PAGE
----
Grocery shopping at new stores can also spark ideas around healthy ingredients you wouldn’t have spotted in your usual routine.
Healthy Grocery List Item Breakdown
Feel more organized in the grocery store by breaking up your food into categories. Though each person’s diet varies by their own needs, allergies and preferences, explore new options for healthy grocery list items as you build your master grocery list. Be sure to balance your diet with the following categories.
Buying fruit and vegetables in season is a great way to stay on top of a well-balanced diet and keep your grocery budget under control. Fresh produce is key to a nutritious diet, supplying a range of dietary fiber, vitamins, and folic acid.
Produce items you may consider adding to your healthy shopping list:
- Leafy greens, such as spinach, kale or swiss chard
- 3-5 seasonal vegetables
- 1-2 seasonal fruits
- Frozen fruits for smoothies and yogurt
- Garlic and onion
Items rich in protein — either meat-based or vegetarian — provide necessary amino acids, minerals, vitamins, and many healthy fats.
Protein items you may consider adding to your healthy shopping list:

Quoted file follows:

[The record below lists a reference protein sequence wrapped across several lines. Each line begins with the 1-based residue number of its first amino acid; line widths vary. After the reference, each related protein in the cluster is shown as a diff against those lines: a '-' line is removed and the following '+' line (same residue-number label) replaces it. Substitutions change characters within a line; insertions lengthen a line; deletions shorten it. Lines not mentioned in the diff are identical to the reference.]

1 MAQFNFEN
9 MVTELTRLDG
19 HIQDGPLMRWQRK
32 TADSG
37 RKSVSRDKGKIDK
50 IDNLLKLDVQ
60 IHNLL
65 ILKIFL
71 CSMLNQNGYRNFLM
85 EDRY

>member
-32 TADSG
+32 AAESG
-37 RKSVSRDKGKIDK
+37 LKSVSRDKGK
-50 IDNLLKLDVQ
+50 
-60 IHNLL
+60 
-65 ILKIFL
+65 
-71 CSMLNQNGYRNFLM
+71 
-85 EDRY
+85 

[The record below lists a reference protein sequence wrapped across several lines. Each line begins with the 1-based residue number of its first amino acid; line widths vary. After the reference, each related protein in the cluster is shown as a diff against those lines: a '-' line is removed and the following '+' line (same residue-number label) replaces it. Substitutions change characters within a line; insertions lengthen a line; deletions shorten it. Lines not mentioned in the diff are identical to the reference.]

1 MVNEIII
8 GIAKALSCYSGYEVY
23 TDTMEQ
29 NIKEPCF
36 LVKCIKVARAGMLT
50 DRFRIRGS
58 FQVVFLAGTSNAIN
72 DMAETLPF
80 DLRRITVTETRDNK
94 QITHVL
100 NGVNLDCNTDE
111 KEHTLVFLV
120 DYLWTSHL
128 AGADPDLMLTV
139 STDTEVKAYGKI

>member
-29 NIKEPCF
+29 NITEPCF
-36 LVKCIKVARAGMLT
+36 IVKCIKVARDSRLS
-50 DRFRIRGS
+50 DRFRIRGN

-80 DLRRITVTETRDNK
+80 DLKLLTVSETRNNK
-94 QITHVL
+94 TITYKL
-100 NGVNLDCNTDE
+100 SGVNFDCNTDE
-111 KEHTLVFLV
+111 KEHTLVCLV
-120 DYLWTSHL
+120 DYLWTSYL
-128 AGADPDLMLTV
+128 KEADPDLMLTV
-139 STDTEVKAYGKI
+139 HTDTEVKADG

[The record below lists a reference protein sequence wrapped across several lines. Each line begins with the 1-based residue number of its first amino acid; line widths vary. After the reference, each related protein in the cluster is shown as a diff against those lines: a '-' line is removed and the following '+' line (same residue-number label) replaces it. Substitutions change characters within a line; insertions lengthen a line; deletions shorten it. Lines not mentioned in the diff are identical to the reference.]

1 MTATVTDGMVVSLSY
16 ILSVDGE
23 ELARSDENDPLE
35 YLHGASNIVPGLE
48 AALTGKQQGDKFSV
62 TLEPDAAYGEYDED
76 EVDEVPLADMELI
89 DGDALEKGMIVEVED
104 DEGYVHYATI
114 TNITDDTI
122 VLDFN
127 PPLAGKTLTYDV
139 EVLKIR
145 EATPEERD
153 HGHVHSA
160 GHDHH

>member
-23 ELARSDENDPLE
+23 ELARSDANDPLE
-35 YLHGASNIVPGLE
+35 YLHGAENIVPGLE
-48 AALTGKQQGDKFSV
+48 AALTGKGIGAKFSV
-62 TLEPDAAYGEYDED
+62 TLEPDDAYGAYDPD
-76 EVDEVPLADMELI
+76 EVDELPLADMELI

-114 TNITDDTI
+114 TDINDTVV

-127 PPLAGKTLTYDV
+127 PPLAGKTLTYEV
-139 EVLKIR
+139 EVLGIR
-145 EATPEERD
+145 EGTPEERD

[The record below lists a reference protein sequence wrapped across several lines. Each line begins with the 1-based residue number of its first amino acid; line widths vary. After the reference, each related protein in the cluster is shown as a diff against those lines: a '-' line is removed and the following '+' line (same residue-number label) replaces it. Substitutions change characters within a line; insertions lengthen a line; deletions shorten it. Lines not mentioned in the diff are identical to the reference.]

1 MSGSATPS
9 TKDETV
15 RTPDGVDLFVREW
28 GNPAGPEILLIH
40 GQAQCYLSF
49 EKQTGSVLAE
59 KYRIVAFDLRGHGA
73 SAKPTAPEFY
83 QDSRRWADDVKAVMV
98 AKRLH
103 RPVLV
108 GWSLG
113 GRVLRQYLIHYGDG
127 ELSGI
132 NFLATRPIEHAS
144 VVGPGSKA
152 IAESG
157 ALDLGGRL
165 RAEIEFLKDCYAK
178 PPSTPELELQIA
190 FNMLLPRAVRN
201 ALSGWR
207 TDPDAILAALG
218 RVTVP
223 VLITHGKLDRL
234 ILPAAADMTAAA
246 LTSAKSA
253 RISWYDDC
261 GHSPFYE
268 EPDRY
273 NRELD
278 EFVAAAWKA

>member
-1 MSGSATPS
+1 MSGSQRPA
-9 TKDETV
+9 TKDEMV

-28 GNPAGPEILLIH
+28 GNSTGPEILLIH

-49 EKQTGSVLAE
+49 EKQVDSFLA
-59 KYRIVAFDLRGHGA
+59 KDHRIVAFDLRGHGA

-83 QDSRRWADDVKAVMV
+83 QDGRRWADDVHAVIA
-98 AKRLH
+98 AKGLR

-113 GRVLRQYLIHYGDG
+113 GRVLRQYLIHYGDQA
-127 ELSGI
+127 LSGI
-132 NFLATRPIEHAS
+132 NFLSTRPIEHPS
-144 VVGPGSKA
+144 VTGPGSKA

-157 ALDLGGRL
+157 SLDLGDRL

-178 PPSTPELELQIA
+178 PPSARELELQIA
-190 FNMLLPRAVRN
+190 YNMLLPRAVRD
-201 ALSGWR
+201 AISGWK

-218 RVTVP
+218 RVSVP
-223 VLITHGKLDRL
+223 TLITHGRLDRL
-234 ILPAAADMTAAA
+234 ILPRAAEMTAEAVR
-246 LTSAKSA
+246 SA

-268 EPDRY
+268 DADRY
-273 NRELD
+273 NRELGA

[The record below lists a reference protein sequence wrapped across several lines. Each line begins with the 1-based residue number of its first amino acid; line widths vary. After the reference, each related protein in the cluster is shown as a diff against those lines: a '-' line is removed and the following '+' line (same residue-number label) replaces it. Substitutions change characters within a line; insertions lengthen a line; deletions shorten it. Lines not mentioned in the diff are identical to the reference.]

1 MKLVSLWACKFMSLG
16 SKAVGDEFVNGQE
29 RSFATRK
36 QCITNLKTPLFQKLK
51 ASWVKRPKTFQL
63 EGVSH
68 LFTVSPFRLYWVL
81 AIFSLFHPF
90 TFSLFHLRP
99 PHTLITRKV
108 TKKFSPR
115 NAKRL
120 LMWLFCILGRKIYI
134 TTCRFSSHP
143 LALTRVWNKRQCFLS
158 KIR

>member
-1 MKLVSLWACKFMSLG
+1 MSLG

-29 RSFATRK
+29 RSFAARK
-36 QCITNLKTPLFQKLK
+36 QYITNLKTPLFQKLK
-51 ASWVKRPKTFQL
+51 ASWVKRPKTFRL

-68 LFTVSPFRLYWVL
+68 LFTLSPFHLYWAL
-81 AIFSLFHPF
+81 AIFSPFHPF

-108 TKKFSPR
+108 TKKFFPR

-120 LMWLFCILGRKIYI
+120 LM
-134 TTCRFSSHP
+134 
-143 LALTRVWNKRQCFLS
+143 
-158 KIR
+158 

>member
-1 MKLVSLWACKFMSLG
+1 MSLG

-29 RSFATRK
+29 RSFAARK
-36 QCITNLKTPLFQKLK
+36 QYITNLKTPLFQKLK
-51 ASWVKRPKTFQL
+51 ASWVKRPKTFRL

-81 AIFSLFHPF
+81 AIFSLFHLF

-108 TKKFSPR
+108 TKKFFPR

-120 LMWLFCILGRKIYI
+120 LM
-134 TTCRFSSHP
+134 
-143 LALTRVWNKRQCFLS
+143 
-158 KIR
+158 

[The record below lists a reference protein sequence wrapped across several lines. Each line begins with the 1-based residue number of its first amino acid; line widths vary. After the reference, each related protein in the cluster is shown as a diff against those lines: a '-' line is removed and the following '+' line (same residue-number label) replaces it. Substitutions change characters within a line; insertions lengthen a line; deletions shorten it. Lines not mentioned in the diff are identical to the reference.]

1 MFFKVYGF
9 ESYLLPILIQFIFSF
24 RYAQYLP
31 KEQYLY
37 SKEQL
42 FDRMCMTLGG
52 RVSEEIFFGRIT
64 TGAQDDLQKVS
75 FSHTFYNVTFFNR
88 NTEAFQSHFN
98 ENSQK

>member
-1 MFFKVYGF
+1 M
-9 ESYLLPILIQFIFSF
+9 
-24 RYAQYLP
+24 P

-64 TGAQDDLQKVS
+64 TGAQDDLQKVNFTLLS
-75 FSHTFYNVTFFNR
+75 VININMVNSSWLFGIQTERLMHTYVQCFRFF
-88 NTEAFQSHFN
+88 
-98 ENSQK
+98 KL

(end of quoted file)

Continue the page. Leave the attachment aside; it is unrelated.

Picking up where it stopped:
- Free-range eggs
- Lean ground or whole beef
- Skinless chicken breasts
- Fish—wild salmon is particularly high in healthy fats
- Tofu or tempeh
- Fresh, canned or dried beans or lentils
- Ground turkey
If you’re able to eat dairy, cheese, milk and yogurt act as excellent sources of vitamin D, calcium and protein. Fresh dairy intake also increases B12, potassium, magnesium, and riboflavin. Alternatives to dairy such as almond and coconut milk work well for those with dairy sensitivities.
Dairy items you may consider adding to your healthy shopping list:
- 1/2 gallon whole or low-fat milk
- Plain Greek yogurt
- Fresh selection of soft and hard cheeses such as feta, sharp cheddar or swiss
- Cottage cheese
To expand your healthy shopping list, break free from traditional white rice and pasta for your grain intake. Whole-grain products contain higher amounts of vitamins, minerals, and fiber.
Grain items you may consider adding to your healthy shopping list:
- Sprouted, whole grain or fresh sourdough bread
- Unsalted butter